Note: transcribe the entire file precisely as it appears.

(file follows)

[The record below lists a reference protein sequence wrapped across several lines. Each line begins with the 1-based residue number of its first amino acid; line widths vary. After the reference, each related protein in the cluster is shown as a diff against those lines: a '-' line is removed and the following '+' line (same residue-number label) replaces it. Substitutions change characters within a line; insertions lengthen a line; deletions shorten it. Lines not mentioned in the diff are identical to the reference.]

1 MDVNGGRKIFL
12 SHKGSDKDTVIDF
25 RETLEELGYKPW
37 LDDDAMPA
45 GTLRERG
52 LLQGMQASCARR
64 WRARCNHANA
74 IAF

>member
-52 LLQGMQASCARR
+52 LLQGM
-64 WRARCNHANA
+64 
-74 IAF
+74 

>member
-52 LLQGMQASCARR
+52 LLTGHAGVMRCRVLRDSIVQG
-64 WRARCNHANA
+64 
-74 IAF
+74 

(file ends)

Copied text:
[The record below lists a reference protein sequence wrapped across several lines. Each line begins with the 1-based residue number of its first amino acid; line widths vary. After the reference, each related protein in the cluster is shown as a diff against those lines: a '-' line is removed and the following '+' line (same residue-number label) replaces it. Substitutions change characters within a line; insertions lengthen a line; deletions shorten it. Lines not mentioned in the diff are identical to the reference.]

1 MDVNGGRKIFL
12 SHKGSDKDTVIDF
25 RETLEELGYKPW
37 LDDDAMPA
45 GTLRERG
52 LLQGMQASCARR
64 WRARCNHANA
74 IAF

>member
-52 LLQGMQASCARR
+52 LLQGM
-64 WRARCNHANA
+64 
-74 IAF
+74 

>member
-52 LLQGMQASCARR
+52 LLTGHAGVMRCRVLRDSIVQG
-64 WRARCNHANA
+64 
-74 IAF
+74 